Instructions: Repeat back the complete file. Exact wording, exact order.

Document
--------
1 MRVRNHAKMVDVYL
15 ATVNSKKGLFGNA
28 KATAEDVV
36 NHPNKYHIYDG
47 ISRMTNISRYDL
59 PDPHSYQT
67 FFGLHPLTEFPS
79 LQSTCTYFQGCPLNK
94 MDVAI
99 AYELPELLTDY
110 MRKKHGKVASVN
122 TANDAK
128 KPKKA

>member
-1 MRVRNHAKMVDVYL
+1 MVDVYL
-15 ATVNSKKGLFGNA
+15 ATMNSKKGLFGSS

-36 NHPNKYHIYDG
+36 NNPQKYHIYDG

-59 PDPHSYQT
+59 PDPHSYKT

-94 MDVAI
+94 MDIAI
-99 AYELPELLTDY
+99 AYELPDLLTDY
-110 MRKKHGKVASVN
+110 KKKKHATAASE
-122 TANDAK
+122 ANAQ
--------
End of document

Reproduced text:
1 MRVRNHAKMVDVYL
15 ATVNSKKGLFGNA
28 KATAEDVV
36 NHPNKYHIYDG
47 ISRMTNISRYDL
59 PDPHSYQT
67 FFGLHPLTEFPS
79 LQSTCTYFQGCPLNK
94 MDVAI
99 AYELPELLTDY
110 MRKKHGKVASVN
122 TANDAK
128 KPKKA

>member
-1 MRVRNHAKMVDVYL
+1 MVDVYL
-15 ATVNSKKGLFGNA
+15 ATMNSKKGLFGSS

-36 NHPNKYHIYDG
+36 NNPQKYHIYDG

-59 PDPHSYQT
+59 PDPHSYKT

-94 MDVAI
+94 MDIAI
-99 AYELPELLTDY
+99 AYELPDLLTDY
-110 MRKKHGKVASVN
+110 KKKKHATAASE
-122 TANDAK
+122 ANAQ